Hepatitis B causes

Hepatitis B is caused by a virus. If you get infected with this virus, the virus travels through your blood to your liver, where it causes inflammation.

Hepatitis B is passed on through blood-to-blood contact – that is, when people come into contact with the blood of someone who has the virus.

This can happen if you share needles during drug use, come into contact with a discarded needle, get a tattoo or body-piercing with a dirty needle, share toothbrushes, razors or other things like that, or have sex without using condoms.

Because hepatitis B is passed on through blood-to-blood contact, it’s also possible for a pregnant woman to pass the virus onto her baby during pregnancy, almost always around the time of birth. All babies of mothers with hepatitis B should be checked for infection.

Women who have hepatitis B can safely breastfeed unless their nipples are cracked or bleeding.

Hepatitis B isn’t common in Australia because children are routinely immunised against it.

Hepatitis B is more common in other parts of the world, especially in developing countries that don’t have immunisation programs like we do in Australia. If you aren’t immunised and travel to these places, you can be at risk of getting the infection if you do any of the risky things mentioned above.

Chronic hepatitis B is a major risk for liver cancer and liver failure later in life.

The hepatitis B vaccine is part of the National Immunisation Program (NIP) in Australia. Since hepatitis B immunisation became part of this free program,  children get hepatitis B much less often than in the past.

Hepatitis B symptoms

The hepatitis B virus usually infects people a few months before any symptoms appear. This is called the ‘incubation period’. This long incubation period can make it hard to know when infection happened.

Children with hepatitis B can have very few obvious symptoms. They might have no symptoms at all, which sometimes makes hepatitis B hard to diagnose.

When there are symptoms, they can come on gradually and might include:

  • loss of appetite and energy
  • tummy pain (especially over the upper right side where the liver is) and vomiting
  • fever
  • jaundice
  • rash
  • dark urine and changes in poo colour
  • painful or swollen joints.

When to see a doctor about hepatitis B symptoms

If your child has any of the above symptoms, or if you think you or your child might have come into contact with the hepatitis B virus, see your doctor.

Tests for hepatitis B

If the GP thinks that your child’s symptoms might be caused by hepatitis B, your child will need blood tests to confirm the diagnosis.

Children infected by hepatitis B need to keep having blood tests to check on their infection and to help make decisions about treatment. Sometimes they need ultrasounds of their livers too.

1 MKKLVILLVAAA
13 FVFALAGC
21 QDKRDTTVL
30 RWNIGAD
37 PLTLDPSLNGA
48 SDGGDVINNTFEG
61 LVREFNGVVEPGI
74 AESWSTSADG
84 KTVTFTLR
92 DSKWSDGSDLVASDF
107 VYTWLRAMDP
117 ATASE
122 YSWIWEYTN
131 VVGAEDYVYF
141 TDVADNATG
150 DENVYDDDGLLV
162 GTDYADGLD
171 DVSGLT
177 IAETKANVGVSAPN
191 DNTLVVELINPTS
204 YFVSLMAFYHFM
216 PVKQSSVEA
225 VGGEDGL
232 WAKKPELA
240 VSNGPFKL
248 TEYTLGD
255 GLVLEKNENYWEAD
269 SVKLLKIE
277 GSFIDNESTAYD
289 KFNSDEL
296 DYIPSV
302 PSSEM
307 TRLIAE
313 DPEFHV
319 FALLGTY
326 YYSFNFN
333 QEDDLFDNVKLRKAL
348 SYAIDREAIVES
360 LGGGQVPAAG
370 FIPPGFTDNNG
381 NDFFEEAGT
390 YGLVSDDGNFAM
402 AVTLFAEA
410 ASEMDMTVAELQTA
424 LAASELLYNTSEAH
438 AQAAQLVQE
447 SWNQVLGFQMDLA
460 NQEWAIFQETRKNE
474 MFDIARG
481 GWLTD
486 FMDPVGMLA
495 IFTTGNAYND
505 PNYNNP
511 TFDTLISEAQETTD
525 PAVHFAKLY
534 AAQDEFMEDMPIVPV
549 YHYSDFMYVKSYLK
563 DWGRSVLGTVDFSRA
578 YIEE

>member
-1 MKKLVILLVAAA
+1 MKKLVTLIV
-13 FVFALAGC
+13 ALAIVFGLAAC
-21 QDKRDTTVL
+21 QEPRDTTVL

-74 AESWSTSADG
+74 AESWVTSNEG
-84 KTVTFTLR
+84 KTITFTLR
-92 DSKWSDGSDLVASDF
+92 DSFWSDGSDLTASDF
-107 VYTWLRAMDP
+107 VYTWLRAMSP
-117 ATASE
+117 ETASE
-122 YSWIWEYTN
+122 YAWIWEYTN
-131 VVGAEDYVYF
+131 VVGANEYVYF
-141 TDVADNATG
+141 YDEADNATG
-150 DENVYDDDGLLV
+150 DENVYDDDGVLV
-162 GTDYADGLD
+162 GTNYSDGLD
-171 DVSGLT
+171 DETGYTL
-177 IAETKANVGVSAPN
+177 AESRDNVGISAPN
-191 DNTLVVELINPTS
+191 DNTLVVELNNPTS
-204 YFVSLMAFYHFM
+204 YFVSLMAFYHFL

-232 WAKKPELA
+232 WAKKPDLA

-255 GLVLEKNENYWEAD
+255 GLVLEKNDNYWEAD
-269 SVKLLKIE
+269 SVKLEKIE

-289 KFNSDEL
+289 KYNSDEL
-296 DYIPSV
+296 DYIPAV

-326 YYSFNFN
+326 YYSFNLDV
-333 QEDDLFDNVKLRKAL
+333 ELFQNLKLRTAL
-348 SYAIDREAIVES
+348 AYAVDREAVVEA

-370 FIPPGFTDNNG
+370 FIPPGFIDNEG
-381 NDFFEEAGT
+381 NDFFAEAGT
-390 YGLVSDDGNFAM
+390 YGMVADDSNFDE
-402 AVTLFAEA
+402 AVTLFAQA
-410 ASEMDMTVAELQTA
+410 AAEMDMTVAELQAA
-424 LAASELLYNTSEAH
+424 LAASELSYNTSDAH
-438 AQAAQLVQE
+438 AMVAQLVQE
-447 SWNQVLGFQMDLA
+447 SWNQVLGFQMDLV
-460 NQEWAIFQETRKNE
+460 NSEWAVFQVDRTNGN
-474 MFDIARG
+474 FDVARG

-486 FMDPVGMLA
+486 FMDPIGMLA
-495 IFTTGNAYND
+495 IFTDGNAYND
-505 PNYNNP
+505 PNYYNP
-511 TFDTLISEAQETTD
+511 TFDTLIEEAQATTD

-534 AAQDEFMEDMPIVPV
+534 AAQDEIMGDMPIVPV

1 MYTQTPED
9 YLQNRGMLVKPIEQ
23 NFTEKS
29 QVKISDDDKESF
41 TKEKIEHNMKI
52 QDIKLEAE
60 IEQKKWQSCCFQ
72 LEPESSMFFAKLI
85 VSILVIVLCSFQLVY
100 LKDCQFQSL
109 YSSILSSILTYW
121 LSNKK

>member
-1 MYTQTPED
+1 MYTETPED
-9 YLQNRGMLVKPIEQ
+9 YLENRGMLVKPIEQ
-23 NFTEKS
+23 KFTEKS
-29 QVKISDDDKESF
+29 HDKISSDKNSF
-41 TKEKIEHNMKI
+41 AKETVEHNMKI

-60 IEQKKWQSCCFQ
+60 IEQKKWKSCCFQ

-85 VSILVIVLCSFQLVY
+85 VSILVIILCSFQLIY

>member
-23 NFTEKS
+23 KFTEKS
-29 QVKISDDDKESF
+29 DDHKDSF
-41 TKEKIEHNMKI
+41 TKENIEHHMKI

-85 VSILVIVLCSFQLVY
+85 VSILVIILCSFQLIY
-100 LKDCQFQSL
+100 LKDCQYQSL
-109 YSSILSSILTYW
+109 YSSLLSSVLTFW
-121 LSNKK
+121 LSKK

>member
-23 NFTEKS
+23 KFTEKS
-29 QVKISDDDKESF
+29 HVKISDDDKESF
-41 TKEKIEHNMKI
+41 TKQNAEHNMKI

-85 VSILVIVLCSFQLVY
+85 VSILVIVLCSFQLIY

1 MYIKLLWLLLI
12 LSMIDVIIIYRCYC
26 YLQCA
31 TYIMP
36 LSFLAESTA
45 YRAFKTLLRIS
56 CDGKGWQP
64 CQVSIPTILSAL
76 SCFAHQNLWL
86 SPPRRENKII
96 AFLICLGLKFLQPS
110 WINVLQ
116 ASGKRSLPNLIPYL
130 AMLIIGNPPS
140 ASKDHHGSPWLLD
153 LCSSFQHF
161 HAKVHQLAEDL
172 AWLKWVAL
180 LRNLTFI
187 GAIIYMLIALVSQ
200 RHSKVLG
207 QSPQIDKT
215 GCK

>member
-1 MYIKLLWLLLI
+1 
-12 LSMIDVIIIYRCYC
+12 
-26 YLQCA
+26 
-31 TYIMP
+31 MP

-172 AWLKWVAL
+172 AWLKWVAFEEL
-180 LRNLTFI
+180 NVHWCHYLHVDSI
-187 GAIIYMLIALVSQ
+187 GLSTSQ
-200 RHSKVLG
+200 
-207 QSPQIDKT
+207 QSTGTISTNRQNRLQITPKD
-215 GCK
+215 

Treatment for hepatitis B

Some children will get over the virus without treatment. But children are also more likely than adults to develop chronic hepatitis – that is, to carry the virus for a long time. This can put them at risk of future liver failure and liver cancer.

There are now special anti-viral medications for chronic hepatitis B. Health professionals might consider prescribing them for older children and teenagers, especially when it looks like the child might have liver damage.

If your child’s symptoms are severe, she might need to be admitted to hospital. This is quite unusual.

Hepatitis B prevention

The best way to avoid hepatitis B is to have your child immunised. As part of the Australian National Immunisation Program (NIP), your child will get free immunisation against hepatitis B at:

  • birth
  • 6-8 weeks
  • 4 months
  • 6 months.

These immunisations are given by injection, often in combination with immunisation against other diseases.

It’s also very important that pregnant women are tested for hepatitis B. If a pregnant woman has hepatitis B, she’ll get medicine to reduce the chance of passing the virus on to her baby.

Hepatitis B can also be transmitted through exposure to infected blood.

If your child comes into contact with a used needle, use soap and water to wash your child’s skin where the contact happened. Then see your GP. The risk of getting hepatitis B from this kind of contact is very low.

Your child should avoid sharing toothbrushes, razors and other items that might be contaminated with the blood of a person with hepatitis B.

If your child is sexually active, he should always use condoms to help stop the infection being passed on during sex.

And if your child is travelling to developing countries, she should avoid getting a tattoo or body-piercing.